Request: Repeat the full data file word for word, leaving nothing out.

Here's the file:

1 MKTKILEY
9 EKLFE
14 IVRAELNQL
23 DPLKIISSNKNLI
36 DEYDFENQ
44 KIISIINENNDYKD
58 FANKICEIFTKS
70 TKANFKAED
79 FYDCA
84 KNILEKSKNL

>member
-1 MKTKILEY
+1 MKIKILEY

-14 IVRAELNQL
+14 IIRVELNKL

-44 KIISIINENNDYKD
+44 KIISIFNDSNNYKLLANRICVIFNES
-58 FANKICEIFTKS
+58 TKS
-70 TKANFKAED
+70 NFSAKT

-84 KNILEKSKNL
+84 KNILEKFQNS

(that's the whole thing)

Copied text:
1 MKTKILEY
9 EKLFE
14 IVRAELNQL
23 DPLKIISSNKNLI
36 DEYDFENQ
44 KIISIINENNDYKD
58 FANKICEIFTKS
70 TKANFKAED
79 FYDCA
84 KNILEKSKNL

>member
-1 MKTKILEY
+1 MKIKILEY

-14 IVRAELNQL
+14 IIRVELNKL

-44 KIISIINENNDYKD
+44 KIISIFNDSNNYKLLANRICVIFNES
-58 FANKICEIFTKS
+58 TKS
-70 TKANFKAED
+70 NFSAKT

-84 KNILEKSKNL
+84 KNILEKFQNS